Forget the pineapple on pizza debate, as we have perhaps the most divisive food-related question of them all! Ketchup — to fridge or not to fridge? Well, you really don’t need to worry! There are plenty of preservatives packed inside ketchup — more than enough to keep the red stuff from going bad when it’s not in the refrigerator.
One of the most satisfying things about bell peppers is their signature crunch. The only problem with storing them in the fridge? They can lose their texture all too quickly. If you’re going to use your peppers within a few days, keep them out of low-temperature environments. Otherwise, they can go in the crisper drawer — especially if they’ve already been sliced.
When life gives you lemons, don’t put them in the refrigerator. Unless you like your citrus fruits hard and maximally sour, it’s a better idea to shove them in the pantry and give them some time to finish ripening. That way, people will be coming back to your kid’s lemonade stand for more... and more... and more. Just don’t forget the sugar!
Carrots may be okay in the fridge, but they shouldn’t be in there too long. Otherwise, they’ll become soggy and damp. They may even rot! Try storing the veggies in a dark corner of the pantry instead. If you do this, though, make sure you keep them away from apples, or they’ll lose their sweetness and turn bitter.
Hot sauce is another beloved ingredient that doesn’t require refrigeration. Like ketchup, you see, it has enough vinegar inside to prevent bacteria from growing. Oh, and that spicy flavor is even more potent at room temperature! That’s great news if you’re a chili addict who just can’t stock up on your sauce fast enough — or need more space in your fridge.
It’s pretty difficult to find a way to ruin Nutella. It’s pretty difficult not to eat it by the spoonful, too... But one way to make it less enjoyable is by putting it in the fridge. There, its creamy consistency will harden and its signature flavor will become much blander. And is there a worse crime than wasting Nutella? We think not.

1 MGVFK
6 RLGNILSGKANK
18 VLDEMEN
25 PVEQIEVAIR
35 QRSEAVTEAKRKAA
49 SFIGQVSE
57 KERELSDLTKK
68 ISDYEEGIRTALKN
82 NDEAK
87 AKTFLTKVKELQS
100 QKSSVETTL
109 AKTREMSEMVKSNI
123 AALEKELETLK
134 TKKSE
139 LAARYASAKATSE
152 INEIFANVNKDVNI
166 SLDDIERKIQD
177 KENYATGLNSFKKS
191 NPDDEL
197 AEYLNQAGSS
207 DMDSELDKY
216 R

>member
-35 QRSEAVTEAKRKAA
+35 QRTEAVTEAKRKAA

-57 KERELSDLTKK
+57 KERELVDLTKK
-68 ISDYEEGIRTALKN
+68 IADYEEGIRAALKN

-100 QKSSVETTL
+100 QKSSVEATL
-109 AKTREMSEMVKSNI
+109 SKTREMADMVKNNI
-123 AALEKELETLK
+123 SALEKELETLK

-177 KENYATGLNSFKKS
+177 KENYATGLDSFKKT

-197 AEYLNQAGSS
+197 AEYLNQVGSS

Leftover cake is definitely the best part of any celebration. But to keep your dessert as moist and flavorful as possible, skip the fridge and keep it instead in an airtight container. You won’t regret it — especially when you need a sweet midnight treat. Just make sure to shut that lid again when you’re done scarfing your slice!
Love chowing down on pistachios? Well, think like a squirrel and be careful where you stash your nuts, as they’re capable of picking up the odors of other foods. So, unless you want your healthy snack to taste like whatever leftovers are in your fridge, it’s better to store them in a dry, airtight space — a container in a cupboard, for instance.
Refrigerating cucumbers helps keep them cool and make them refreshing to eat, right? Wrong! If they get too cold, their outer layers — that green skin — may be damaged. In any case, keeping cucumbers out of direct sunlight will give them about a week of being at their best — which is definitely more than enough time to eat them.
Ugh, it’s so disappointing when you reach for the bread in the morning — only to find that it’s way too stale to eat. But don’t be fooled: keeping your bread in the refrigerator won’t make it last longer. fact, the cool temperature of the fridge interior dries a loaf out far quicker than in any bread bin.
Store bread in a paper bag